My gripe with Grindr

David Matos, Arts & Life Editor

Graphic by (Alex Kendall)

After opening the Grindr app on your phone, you’re probably met with several captivating habitual gay dating app niches.

If you’re lucky enough to find a profile that isn’t a blank face with an ominous biography, the headless torso paired with a forward display name such as “looking?” or “masc 4 masc” is typically the alternative.

For those who don’t know, when a man says they’re looking for something on Grindr, they’re most likely not looking for a relationship, they’re looking for sex.

Those with a “masc 4 masc” profile are typically men that identify as masculine but are only “looking” for another man that fits into that masculine label.

You’ll learn an unbelievable amount of gay lingo the more you’re on the app, trust me.

You might have perceived Grindr as just a popular dating app catered to gay men if you’re not in the LGBTQ community. Think in the same vein as Tinder or OkCupid, but for men who have a preference for other men. Though you’re not completely wrong, I’m here to tell you, as a gay man, that the app has grown to be so much more than that since its launch in March 2009.

Based on my experience, the app has become a haven for members of the LGBTQ to connect with other app-goers to solicit sex. I mean, what can you expect from an app called “Grindr?”

My gripe with Grindr doesn’t have to do with the fact that the app is more sex-focused than dating. If anything, I applaud there being an app where gay people can safely and consensually connect with other people in the community in this regard.

I can’t just go up to any guy I’m attracted to and flirt my way to the bedroom. Even straightforwardly asking for someone’s number or complimenting another guy’s appearance comes with a safety risk. Two men can’t even be seen in public performing typical couple things like holding hands or giving a kiss goodbye without the potential of some homophobe enacting a hate crime.

The app is an easy way for gay men to find sex locally and has its benefits, however, its faults can be emotionally draining. For one, Grindr reinforces skin-deep ideals prevalent in the gay community due to the app being sexually-driven.

Like many people in the LGBTQ community, I don’t look like most gay guys’ close-minded perception of what a man should look like.

Many app-goers, from my experience, condition their ideals after the hyper-commercialized look of the porn stars they regularly watch on Pornhub. From pale skin, ripped bodies and jawlines so perfect you would think they’re a Greek god personified, I’m none of it.

I’m overweight, under six feet, feminine and a person of color. These qualities are things I had to learn to tolerate or love about myself, and my time on Grindr only makes the process longer.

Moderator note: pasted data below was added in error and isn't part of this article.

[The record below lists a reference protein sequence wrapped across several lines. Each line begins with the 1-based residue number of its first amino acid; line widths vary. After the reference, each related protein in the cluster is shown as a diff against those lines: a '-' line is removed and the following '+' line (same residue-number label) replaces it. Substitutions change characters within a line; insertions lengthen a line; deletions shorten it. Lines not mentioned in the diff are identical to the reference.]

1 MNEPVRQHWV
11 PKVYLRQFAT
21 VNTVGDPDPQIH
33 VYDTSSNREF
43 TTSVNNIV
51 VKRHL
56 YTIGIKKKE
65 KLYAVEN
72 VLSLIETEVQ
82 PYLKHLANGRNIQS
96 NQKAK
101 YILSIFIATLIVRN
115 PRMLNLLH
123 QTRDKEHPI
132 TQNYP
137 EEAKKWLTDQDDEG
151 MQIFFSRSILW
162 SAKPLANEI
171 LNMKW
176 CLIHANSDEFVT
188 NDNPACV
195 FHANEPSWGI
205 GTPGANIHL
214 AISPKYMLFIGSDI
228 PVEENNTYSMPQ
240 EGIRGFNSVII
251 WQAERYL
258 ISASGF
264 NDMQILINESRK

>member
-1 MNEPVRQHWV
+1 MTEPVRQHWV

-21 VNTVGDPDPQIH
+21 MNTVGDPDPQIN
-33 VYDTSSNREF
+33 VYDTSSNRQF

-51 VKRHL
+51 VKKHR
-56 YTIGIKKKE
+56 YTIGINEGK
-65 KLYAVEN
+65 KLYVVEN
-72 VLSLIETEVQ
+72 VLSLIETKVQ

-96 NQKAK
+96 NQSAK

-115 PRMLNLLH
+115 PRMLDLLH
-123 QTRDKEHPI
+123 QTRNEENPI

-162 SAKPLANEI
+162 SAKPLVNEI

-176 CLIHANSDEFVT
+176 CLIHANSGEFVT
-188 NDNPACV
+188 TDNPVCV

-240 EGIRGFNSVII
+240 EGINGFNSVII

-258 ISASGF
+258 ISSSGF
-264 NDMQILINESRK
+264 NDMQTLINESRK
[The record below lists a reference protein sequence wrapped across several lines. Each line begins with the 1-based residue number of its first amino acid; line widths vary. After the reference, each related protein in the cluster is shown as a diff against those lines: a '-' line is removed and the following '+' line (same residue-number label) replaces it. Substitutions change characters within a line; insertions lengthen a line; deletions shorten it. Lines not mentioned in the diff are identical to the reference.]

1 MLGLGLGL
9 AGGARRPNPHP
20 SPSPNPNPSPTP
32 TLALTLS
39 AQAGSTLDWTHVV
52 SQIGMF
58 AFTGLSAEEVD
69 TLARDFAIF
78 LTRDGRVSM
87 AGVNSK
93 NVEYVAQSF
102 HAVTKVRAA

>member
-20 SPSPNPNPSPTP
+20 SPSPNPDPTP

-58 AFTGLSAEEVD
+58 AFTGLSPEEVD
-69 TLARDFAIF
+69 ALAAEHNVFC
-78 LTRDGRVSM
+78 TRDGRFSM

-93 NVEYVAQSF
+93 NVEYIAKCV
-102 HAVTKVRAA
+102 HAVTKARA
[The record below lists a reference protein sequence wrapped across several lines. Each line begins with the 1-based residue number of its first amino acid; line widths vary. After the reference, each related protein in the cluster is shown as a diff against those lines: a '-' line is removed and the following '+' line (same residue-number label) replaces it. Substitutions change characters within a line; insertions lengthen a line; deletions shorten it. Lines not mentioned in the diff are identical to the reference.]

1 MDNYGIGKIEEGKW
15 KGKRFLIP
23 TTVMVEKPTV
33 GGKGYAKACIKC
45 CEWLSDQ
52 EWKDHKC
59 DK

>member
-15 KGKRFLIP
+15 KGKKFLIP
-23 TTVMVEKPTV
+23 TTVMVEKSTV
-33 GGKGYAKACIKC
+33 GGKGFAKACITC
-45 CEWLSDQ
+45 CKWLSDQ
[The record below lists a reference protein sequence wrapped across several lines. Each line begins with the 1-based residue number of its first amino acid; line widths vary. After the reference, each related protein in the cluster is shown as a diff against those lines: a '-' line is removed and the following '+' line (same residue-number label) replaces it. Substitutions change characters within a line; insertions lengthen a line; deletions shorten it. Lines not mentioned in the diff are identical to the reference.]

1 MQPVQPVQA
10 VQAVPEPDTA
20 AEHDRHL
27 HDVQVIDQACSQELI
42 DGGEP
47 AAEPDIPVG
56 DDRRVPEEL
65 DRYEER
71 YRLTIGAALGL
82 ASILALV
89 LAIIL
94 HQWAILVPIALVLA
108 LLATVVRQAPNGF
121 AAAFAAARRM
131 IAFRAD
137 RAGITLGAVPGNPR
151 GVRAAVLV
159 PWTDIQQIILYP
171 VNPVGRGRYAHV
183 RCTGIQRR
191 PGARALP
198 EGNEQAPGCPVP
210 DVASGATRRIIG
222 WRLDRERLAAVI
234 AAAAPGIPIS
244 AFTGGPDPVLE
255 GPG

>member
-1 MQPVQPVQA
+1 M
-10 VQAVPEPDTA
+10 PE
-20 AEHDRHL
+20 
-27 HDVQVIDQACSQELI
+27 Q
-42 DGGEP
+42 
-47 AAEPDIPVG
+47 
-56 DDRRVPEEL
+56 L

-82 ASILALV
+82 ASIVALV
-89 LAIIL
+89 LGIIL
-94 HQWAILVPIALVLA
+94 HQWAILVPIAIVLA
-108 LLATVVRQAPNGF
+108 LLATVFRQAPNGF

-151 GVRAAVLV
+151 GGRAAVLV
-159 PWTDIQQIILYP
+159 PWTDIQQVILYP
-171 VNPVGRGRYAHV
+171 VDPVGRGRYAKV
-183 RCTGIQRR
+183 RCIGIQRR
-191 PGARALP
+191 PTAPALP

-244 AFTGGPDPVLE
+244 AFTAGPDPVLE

Not to mention being compared to Lovely Peaches and Jackée Harry on the app, though sometimes humorous, you can imagine my continuous frustration with Grindr.

Aside from the occasional shady comment, racism on the app is also an ongoing issue that has yet to be completely resolved. I often find profiles on the app with discriminatory language in their bio like “I’m not into Black guys” or “White masc guys only.”

Amid the Black Lives Matter movement, Grindr eliminated a filter that helped users riddle out ethnicities that did not meet their preferences. Though this was a step in the right direction, the pain it has caused is still fresh. The idea that some gay men still excuse their racism by labeling it as a preference is disheartening.

Not only is there a clear preference for only certain ethnicities on the app, but I have also frequently experienced dated body image ideals frequently into play.

My freshman year of college was pre-pandemic and before I discovered the world of fast food delivery services like DoorDash and UberEats. I was about 100 pounds lighter. During this time I found myself getting a lot more action on the app than I do now. When I was thinner, it was customary for other guys on the app to send unsolicited photos of their genitalia or to make inappropriate comments about my body.

Now, my encounters usually start with another guy asking if they can see a picture of my stomach, being told they’re not into chubby guys or blocking me after simply saying hello.

Seeing how I was treated then versus now is undoubtedly eye-opening. It’s apparent how different body types on the app are perceived by some of the LGBTQ community.

It can be upsetting for fit men that are primarily looking for love than a sexual encounter to be objectified or for men who don’t fit the ideal body standard to not be given the time of day in any regard. It’s understandable to simply not be attracted to certain people, but there are less demeaning ways to approach it.

What’s supposed to be a safe space for gay men to find their soulmates has turned into a digital circus. If you’re looking for love, good luck, because all you’re going to get is an offer for meaningless sex from user “sugar daddy for young” or blocked by another user who doesn’t have a “preference” for Latino men.